In about 5 billion years' time, our Sun will use up its reserves of hydrogen and begin to cool down and expand, cooking the Earth in a miasma of heat and radiation. Given our current trajectory, humans will probably be long gone by then anyway, but at least one lifeform will likely still be plodding along: the utterly unkillable tardigrade. According to a new study from Harvard and Oxford, it'll take nothing short of the death of the Sun to finally do the species in – which bodes well for the resilience of life as a whole.
Tardigrades look a little goofy, and they often go by the unassuming nicknames of water bears or moss piglets. But don't let that fool you: these microscopic creatures may just be the hardiest lifeforms on the planet. By entering a state of suspended animation, they've been known to withstand temperatures as low as -272º C (-457.6º F) and as high as 150º C (302º F), they can live without food, water and oxygen for extended periods of time, and are fine with both the vacuum of space and the crushing pressures at the bottom of the deepest parts of the ocean.
With this list of superpowers to their name, tardigrades are a good model for how tough life is overall. When scientists study large-scale threats to life on Earth, it's usually focused on our own survival, but in the grand scheme of things humans are a pretty fragile species. If, for example, a huge asteroid were to strike the planet, it might wipe out human civilization and a good chunk of other animals and plants on land and in the sea, but life would find a way to carry on without us.
In fact, life on Earth has already endured five mass extinction events, in some cases killing 90 percent of all species. Tardigrades, however, are one of the few animals to have survived all of them, so to come up with an idea of the circumstances and likelihood of an event completely sterilizing all life on Earth, the Oxford and Harvard scientists looked at what it would take to wipe out these little go-getters. In short: the oceans will have to boil before life can be fully extinguished, and that's no easy feat.
The researchers considered three astrophysical events that the universe could throw at us to achieve this: a large asteroid impact, a supernova or a gamma ray burst. A reasonably small space rock could wipe out land-based life, but according to the researchers, it would take something with the mass of Pluto before creatures in the Mariana Trench even noticed. Thankfully for all of us, nothing that big is zipping around anywhere near Earth – at least, as far as we know.
In theory, a supernova meets all the criteria for bubbling the oceans right off the planet, but again, our planet's position in the galaxy saves us from that threat. The team calculated that for a supernova to blast the Earth with enough radiation to strip away the protective ozone layer, it would need to be less than 0.14 light-years away. But the nearest star, Proxima Centauri, is four light-years away and isn't big enough to go supernova anyway.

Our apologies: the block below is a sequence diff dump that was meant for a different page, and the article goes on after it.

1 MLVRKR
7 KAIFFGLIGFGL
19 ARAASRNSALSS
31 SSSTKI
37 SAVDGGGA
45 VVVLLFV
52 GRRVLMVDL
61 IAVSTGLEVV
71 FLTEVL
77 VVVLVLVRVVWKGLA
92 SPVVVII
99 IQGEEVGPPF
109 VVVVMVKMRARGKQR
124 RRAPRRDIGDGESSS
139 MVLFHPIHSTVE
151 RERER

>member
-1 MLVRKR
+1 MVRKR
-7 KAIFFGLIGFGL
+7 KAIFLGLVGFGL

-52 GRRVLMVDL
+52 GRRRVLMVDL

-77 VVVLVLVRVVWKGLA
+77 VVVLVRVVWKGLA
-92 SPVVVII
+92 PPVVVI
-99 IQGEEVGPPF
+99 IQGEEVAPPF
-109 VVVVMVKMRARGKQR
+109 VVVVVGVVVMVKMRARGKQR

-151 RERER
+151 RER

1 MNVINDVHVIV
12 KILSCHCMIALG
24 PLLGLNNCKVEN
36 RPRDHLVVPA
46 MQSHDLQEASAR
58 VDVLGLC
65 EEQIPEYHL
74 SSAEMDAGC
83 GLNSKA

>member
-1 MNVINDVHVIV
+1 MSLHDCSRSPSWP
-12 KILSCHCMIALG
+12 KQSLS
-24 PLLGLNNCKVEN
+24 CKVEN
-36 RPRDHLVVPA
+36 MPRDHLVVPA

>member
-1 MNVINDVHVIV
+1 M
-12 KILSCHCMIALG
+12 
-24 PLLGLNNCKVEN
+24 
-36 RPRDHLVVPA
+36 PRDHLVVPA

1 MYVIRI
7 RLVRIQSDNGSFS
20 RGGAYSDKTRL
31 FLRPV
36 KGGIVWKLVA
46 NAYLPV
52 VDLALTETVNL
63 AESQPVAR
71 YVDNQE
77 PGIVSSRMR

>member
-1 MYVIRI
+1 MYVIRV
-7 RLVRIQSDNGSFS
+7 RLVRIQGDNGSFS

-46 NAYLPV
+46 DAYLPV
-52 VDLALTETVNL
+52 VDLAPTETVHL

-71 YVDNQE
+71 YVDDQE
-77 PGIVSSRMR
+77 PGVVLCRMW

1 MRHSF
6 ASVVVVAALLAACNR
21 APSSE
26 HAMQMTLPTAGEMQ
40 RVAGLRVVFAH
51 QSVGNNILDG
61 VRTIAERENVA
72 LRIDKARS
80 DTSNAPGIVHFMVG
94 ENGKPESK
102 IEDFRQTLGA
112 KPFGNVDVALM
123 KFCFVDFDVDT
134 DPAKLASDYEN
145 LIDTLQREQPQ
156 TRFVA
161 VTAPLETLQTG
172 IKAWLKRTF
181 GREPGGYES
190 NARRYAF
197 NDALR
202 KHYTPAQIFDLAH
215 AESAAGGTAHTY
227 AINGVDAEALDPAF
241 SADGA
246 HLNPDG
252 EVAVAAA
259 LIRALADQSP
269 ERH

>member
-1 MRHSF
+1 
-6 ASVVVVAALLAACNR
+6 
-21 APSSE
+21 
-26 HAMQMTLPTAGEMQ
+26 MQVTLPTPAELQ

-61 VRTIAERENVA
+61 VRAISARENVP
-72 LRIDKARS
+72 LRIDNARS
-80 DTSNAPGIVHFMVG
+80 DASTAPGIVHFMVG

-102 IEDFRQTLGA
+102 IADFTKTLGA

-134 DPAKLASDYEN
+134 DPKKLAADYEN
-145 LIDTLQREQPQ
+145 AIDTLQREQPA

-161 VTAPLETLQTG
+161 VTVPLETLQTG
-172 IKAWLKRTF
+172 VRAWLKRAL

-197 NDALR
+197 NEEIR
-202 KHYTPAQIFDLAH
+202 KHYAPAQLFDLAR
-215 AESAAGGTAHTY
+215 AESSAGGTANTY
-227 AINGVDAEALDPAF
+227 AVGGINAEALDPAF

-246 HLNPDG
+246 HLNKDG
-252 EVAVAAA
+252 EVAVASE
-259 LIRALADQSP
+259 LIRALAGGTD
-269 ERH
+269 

Gamma ray bursts are the bigger, deadlier cousins of the supernova. It's thought that they occur when two neutron stars collide or when massive stars collapse into a black hole, and in doing so they unleash more energy into space than any other known phenomenon. As such, a burst could decimate Earth from a distance of 40 light-years, but again, we're pretty safe thanks to the fact that there aren't any candidates within that range.
That leaves just one event that will no doubt boil the oceans right off the planet: the death of the Sun. Humanity's "best" efforts might leave the Earth uninhabitable by our fragile standards, but the tardigrade – and by extension, life itself – will likely continue to plod along for billions of years yet.
By looking at the persistence of life in a wider, non-human-centric context, the researchers believe it paints a positive picture of the likelihood of life existing elsewhere in the universe, and thriving long enough for us to find it.
"A lot of previous work has focused on 'doomsday' scenarios on Earth – astrophysical events like supernovae that could wipe out the human race," says David Sloan, co-author of the study. "Our study instead considered the hardiest species - the tardigrade. As we are now entering a stage of astronomy where we have seen exoplanets and are hoping to soon perform spectroscopy, looking for signatures of life, we should try to see just how fragile this hardiest life is.
"To our surprise we found that although nearby supernovae or large asteroid impacts would be catastrophic for people, tardigrades could be unaffected. Therefore it seems that life, once it gets going, is hard to wipe out entirely. Huge numbers of species, or even entire genera may become extinct, but life as a whole will go on."
The study was published in the journal Nature.
Source: Oxford University
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